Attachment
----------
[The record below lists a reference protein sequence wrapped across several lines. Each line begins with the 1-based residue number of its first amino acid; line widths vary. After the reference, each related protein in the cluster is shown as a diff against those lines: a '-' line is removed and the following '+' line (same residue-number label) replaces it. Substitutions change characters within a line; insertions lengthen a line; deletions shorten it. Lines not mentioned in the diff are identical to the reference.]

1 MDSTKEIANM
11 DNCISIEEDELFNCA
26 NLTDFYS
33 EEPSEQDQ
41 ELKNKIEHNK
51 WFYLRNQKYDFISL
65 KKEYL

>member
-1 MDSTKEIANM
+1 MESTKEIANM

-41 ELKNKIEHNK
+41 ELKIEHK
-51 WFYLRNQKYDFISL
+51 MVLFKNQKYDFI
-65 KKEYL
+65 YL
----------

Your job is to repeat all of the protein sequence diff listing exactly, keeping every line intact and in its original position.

[The record below lists a reference protein sequence wrapped across several lines. Each line begins with the 1-based residue number of its first amino acid; line widths vary. After the reference, each related protein in the cluster is shown as a diff against those lines: a '-' line is removed and the following '+' line (same residue-number label) replaces it. Substitutions change characters within a line; insertions lengthen a line; deletions shorten it. Lines not mentioned in the diff are identical to the reference.]

1 MDSTKEIANM
11 DNCISIEEDELFNCA
26 NLTDFYS
33 EEPSEQDQ
41 ELKNKIEHNK
51 WFYLRNQKYDFISL
65 KKEYL

>member
-1 MDSTKEIANM
+1 MESTKEIANM

-41 ELKNKIEHNK
+41 ELKIEHK
-51 WFYLRNQKYDFISL
+51 MVLFKNQKYDFI
-65 KKEYL
+65 YL